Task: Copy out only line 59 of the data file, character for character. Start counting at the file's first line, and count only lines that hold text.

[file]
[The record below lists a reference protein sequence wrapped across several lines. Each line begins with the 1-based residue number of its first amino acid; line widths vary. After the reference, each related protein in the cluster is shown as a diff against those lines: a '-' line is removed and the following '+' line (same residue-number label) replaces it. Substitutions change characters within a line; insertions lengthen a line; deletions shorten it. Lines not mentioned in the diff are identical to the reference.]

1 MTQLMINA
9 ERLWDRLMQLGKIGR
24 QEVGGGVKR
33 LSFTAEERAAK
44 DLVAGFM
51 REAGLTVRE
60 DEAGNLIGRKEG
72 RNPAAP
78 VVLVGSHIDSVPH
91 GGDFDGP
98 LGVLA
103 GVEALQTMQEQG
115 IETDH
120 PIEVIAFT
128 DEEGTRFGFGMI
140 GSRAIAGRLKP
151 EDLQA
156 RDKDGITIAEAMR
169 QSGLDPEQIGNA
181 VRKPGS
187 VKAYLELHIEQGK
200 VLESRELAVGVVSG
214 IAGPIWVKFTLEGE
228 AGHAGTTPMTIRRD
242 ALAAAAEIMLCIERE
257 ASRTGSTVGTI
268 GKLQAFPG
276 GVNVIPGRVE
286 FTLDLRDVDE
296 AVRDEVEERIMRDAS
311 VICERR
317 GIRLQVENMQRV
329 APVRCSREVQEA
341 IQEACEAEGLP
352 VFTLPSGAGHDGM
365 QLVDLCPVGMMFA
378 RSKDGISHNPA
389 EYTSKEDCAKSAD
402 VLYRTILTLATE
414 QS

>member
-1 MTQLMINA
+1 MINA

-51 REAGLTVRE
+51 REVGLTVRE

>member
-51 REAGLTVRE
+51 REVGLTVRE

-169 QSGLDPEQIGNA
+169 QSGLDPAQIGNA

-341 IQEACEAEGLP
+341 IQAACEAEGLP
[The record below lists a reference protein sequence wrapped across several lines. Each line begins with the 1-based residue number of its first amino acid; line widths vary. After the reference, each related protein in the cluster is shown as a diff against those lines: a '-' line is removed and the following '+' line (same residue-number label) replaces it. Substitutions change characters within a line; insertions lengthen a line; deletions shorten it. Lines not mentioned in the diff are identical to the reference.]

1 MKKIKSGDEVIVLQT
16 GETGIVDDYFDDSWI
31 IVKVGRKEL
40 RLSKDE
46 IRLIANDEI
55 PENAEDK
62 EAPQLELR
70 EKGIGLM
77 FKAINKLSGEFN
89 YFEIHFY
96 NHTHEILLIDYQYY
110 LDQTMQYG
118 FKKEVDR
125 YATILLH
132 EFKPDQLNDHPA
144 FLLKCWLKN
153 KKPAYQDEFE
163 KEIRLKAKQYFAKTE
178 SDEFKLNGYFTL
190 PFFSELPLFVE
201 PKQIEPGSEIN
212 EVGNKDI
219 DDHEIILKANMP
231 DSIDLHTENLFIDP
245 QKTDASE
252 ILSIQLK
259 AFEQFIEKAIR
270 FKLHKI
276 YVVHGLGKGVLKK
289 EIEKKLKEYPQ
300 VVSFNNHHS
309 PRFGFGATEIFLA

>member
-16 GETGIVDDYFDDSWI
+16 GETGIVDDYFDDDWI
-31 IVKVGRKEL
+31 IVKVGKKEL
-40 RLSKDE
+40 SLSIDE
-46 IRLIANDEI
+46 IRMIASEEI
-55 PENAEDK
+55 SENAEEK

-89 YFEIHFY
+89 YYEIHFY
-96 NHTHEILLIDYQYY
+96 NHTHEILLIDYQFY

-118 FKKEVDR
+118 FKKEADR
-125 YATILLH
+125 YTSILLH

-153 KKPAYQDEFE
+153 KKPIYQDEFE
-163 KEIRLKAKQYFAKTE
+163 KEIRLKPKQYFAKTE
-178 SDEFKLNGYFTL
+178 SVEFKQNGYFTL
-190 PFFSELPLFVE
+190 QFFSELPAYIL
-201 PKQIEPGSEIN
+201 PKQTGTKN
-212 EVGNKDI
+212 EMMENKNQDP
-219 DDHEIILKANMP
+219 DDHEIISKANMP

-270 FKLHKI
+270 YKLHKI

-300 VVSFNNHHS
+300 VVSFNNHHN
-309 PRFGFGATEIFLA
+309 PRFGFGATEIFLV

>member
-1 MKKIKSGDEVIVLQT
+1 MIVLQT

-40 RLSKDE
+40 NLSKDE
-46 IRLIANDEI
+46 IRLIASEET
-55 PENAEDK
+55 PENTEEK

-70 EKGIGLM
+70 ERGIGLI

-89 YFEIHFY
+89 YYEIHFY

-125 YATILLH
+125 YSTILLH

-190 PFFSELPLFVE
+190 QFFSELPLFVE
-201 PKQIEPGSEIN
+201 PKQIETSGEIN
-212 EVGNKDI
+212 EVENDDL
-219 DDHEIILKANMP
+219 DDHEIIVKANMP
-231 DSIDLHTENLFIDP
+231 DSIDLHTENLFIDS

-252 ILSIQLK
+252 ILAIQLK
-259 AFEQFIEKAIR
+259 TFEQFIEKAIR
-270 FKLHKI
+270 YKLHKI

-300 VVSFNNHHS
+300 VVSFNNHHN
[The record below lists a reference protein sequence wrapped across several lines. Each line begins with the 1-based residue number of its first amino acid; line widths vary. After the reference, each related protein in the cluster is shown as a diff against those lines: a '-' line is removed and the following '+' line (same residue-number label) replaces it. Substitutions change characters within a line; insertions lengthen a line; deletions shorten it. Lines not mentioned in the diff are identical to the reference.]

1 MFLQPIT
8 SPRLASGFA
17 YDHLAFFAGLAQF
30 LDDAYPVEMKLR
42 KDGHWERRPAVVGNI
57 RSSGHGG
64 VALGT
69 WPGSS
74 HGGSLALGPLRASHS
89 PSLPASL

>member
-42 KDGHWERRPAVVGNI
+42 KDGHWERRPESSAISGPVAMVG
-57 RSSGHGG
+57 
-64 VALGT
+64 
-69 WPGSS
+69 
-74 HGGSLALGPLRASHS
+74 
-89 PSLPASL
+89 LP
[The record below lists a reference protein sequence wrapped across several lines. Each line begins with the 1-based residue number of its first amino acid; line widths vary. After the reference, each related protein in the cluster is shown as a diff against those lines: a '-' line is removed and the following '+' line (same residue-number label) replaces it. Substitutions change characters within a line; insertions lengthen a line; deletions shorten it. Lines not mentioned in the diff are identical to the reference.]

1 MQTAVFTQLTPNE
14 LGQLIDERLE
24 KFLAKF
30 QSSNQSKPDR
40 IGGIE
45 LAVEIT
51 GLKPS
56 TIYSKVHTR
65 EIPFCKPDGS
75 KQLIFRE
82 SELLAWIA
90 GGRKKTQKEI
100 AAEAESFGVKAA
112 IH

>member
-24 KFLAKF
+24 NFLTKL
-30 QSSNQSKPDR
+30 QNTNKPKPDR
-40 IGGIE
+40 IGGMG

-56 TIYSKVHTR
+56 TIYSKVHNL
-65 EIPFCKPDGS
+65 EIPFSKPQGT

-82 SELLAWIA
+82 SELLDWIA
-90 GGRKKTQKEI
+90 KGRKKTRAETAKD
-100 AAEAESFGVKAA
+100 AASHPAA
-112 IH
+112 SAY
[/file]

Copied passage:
46 IRLIANDEI